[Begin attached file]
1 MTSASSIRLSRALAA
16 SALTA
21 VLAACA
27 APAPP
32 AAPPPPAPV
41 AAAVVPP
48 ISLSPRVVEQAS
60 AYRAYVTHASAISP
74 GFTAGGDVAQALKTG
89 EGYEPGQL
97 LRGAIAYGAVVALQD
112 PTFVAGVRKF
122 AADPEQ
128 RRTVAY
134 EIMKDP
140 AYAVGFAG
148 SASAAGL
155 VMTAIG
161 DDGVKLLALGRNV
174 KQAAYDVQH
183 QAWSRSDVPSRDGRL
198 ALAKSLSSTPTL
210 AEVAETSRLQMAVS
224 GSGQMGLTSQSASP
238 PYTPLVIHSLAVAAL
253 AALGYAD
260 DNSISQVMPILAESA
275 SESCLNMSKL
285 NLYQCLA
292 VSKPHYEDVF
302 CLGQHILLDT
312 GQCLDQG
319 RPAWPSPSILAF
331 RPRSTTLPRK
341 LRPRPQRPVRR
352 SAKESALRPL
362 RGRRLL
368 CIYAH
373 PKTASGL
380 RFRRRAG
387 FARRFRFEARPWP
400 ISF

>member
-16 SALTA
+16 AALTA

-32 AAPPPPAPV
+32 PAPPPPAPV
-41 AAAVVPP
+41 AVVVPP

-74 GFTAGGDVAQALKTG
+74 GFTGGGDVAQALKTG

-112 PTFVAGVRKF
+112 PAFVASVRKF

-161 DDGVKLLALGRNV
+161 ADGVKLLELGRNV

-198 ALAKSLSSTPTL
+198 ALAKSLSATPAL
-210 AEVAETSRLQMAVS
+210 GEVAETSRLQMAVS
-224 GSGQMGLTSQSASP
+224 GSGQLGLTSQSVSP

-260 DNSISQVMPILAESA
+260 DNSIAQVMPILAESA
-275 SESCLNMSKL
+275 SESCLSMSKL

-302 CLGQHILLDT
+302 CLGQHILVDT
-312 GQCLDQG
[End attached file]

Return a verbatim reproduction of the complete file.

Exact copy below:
1 MTSASSIRLSRALAA
16 SALTA
21 VLAACA
27 APAPP
32 AAPPPPAPV
41 AAAVVPP
48 ISLSPRVVEQAS
60 AYRAYVTHASAISP
74 GFTAGGDVAQALKTG
89 EGYEPGQL
97 LRGAIAYGAVVALQD
112 PTFVAGVRKF
122 AADPEQ
128 RRTVAY
134 EIMKDP
140 AYAVGFAG
148 SASAAGL
155 VMTAIG
161 DDGVKLLALGRNV
174 KQAAYDVQH
183 QAWSRSDVPSRDGRL
198 ALAKSLSSTPTL
210 AEVAETSRLQMAVS
224 GSGQMGLTSQSASP
238 PYTPLVIHSLAVAAL
253 AALGYAD
260 DNSISQVMPILAESA
275 SESCLNMSKL
285 NLYQCLA
292 VSKPHYEDVF
302 CLGQHILLDT
312 GQCLDQG
319 RPAWPSPSILAF
331 RPRSTTLPRK
341 LRPRPQRPVRR
352 SAKESALRPL
362 RGRRLL
368 CIYAH
373 PKTASGL
380 RFRRRAG
387 FARRFRFEARPWP
400 ISF

>member
-16 SALTA
+16 AALTA

-32 AAPPPPAPV
+32 PAPPPPAPV
-41 AAAVVPP
+41 AVVVPP

-74 GFTAGGDVAQALKTG
+74 GFTGGGDVAQALKTG

-112 PTFVAGVRKF
+112 PAFVASVRKF

-161 DDGVKLLALGRNV
+161 ADGVKLLELGRNV

-198 ALAKSLSSTPTL
+198 ALAKSLSATPAL
-210 AEVAETSRLQMAVS
+210 GEVAETSRLQMAVS
-224 GSGQMGLTSQSASP
+224 GSGQLGLTSQSVSP

-260 DNSISQVMPILAESA
+260 DNSIAQVMPILAESA
-275 SESCLNMSKL
+275 SESCLSMSKL

-302 CLGQHILLDT
+302 CLGQHILVDT
-312 GQCLDQG